Monday, February 27, 2012

Bad Mom


Everyday there are a dozen or so things that make me feel like I’m a bad mom. At the pediatrician last week, after Lennon’s exam, he lay there on the rather large examining table shaped like a fire truck as I discussed next steps with the doctor. The bed was deep and wide and pushed against the wall. Lennon was in the middle of it and I stood about two feet away trying to understand what the doctor was telling me. Our pediatrician has only slightly more English than I have German so these appointments are always a full immersion language lesson for mommy and more than a little stressful. As we chatted, a nurse practitioner entered the room and went straight to Lennon. She began by playing with his toes and then tried bringing him to sitting. I knew what she was doing because, while I was speaking with the doctor, I had one eye on my child, as all Good Moms would. As the nurse attempted to pick Lennon up, he began to cry.

“Sehr müde,” I said to her referring to Lennon, which I understand to mean “very tired” from my developing German vocabulary.

As I went in for the rescue, she handed him to me with a look of concern and said something to me that I didn’t understand. The doctor then gave us the signal that all was well and we could go on about our day. Out in the waiting room gathering all of our things, I replayed the session in my mind, as I often do in foreign language situations, correcting my German post mortem. When I came to the bit about the nurse practitioner, it occurred to me that maybe what she was saying as Lennon was being handed over was that I was negligent: My son was on the big red table unattended. Perhaps that’s why she went to him in the first place. I was so preoccupied with understanding the German doctor that I neglected to monitor the goings on of my near six month old who could easily surprise us all and roll of the table. I consoled myself with the reminder that I have keen mommy instinct and at two feet away I can tell the next move my child will make. I’m also tuneful of his temperament and rolling is not customarily an option when a nap is in order, as it was this midmorning. But I suppose a good mom would never take chances such as these and would instead remain directly by the big red table, arms splayed, ready for the next milestone of danger. I felt a little sick as we left and I began cycling through all the other ways I was coming up short. I thought I’d been Good but maybe today I’d been a Bad Mom. Then I wondered: Did that really happen? Maybe the look the nurse gave me was apologetic for having made my baby cry. Maybe she said something like “I tried playing with him but he wasn’t into it. So sorry!” Maybe I am so hyper sensitive about my inadequacies at this job that I assume I’m always a step away from catastrophe and the judgment of far more experienced professionals.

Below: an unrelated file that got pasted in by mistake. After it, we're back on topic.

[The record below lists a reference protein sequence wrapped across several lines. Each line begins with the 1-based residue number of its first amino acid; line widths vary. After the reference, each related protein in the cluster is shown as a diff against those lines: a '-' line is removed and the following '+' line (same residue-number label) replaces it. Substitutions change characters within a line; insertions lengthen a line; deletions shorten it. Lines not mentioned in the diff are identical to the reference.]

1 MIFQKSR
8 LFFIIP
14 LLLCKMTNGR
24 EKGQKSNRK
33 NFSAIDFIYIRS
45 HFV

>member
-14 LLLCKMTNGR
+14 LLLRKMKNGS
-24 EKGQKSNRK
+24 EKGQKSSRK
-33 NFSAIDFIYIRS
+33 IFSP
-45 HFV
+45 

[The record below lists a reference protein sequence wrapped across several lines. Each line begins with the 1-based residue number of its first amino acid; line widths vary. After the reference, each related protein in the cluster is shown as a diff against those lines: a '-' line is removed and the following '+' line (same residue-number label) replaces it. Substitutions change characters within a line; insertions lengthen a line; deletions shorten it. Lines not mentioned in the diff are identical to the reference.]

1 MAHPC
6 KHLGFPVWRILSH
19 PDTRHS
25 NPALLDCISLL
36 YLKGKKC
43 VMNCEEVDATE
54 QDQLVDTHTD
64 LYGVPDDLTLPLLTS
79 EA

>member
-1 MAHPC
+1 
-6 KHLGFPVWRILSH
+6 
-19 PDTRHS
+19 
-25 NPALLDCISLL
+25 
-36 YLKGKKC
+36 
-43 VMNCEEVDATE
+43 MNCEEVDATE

It’s a bit of a transition time in Lennon and my relationship. When he was first born, he needed me twenty-four hours a day between feeding, sleeping, and changing. Even though we still sleep with him in our bed, he’s much more independent during the day. I take advantage of that independence. Several times a day I get out of his hair, let him play, and do housework, sew, or write this blog. Later that time will be spent working on my PhD. I wonder if a Good Mom plays with their baby full-time, save the occasional break to eat or go to the bathroom? I don’t live in Downtown Abbey so I have to tend to the cleaning and cooking myself, at least until my husband comes home. As I said, though, I do more than just the maintenance of life: I also enjoy activities that enhance it, frivolous stuff for fun. I know I feel recharged after I complete something solely for me, like a blog post or a braided rug. It’s important that Lennon has an enthusiastic and energetic mom. This has been fortified by new studies on the dangers of over-parenting and the importance of independent playtime. Still, I find it impossible on a day-to-day basis to determine if I’m doing it all correctly, if I’m a Good Mom. I usually let instinct be my guide, but as I found out in the doctor’s office, insecurity and the German language sometimes swoop in to mess up my game. When I relayed the nurse practitioner incident to Nicholas, he assured me that I’d committed no foul play. Looking back with time to reflect, regardless of what her German words translated to, I knew that my child was safe on that big red table. Good Mom.

Nonetheless, Mom Confidence for me is a struggle. I’m new here. As a new mom, I found the post following by Josette Crosby Plank comforting. You may be able to relate to this particularly if you’ve read anything about Pamela Druckerman’s new book, Bringing Up Bebe: One American Mother Discovers the Wisdom of French Parenting. It’s funny because it’s true:

French Parents are Superior—Just Like All Other Parents

2 comments:

  1. I'm delighted that you were able to stare your mental critic in her judgmental eye and regain your ability to recognize and acknowledge your profound prescient connection with Lennon.
    p.s. your post has helped me to release myself (once again) from a pernicious and persistent "Bad Mom" life sentence.

    ReplyDelete
    Replies
    1. I love you, Cecile. I'm so touched that what I write speaks to you. Release, Mama! xox

      Delete